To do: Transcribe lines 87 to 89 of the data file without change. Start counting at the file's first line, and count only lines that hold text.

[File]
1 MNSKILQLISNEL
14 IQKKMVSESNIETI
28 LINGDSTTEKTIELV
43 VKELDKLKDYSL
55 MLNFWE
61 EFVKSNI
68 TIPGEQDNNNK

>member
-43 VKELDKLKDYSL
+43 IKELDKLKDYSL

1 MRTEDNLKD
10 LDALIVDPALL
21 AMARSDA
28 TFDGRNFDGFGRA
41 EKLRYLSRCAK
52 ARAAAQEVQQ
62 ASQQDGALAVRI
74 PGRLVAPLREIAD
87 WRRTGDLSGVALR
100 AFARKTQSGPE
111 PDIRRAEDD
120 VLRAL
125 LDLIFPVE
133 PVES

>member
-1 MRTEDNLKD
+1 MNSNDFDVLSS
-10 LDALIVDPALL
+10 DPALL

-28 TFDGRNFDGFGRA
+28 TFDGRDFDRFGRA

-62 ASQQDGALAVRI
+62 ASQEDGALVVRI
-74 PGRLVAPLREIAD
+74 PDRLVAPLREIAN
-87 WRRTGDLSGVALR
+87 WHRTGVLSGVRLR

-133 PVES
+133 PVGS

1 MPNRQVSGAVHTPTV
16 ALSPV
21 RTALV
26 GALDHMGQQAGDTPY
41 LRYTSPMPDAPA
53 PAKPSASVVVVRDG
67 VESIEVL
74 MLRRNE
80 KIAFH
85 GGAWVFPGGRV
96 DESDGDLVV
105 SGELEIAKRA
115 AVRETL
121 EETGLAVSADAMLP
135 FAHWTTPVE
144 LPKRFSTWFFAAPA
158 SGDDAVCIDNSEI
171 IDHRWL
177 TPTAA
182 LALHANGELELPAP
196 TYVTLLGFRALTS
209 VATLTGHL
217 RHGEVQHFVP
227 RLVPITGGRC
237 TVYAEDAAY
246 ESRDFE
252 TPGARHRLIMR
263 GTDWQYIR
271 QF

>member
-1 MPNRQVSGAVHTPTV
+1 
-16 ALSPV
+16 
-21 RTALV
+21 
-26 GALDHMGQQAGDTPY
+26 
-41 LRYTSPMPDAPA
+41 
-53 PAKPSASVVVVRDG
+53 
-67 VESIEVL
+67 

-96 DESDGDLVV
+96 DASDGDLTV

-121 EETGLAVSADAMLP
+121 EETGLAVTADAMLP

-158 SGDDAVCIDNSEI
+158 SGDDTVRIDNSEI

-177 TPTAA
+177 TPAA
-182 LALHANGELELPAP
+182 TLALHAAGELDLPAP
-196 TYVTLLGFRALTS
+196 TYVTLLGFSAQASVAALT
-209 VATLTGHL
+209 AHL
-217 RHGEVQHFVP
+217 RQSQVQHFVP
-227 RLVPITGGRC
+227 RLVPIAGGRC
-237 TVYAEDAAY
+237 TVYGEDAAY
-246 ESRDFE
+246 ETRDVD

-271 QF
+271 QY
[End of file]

+121 EETGLAVTADAMLP

-158 SGDDAVCIDNSEI
+158 SGDDTVRIDNSEI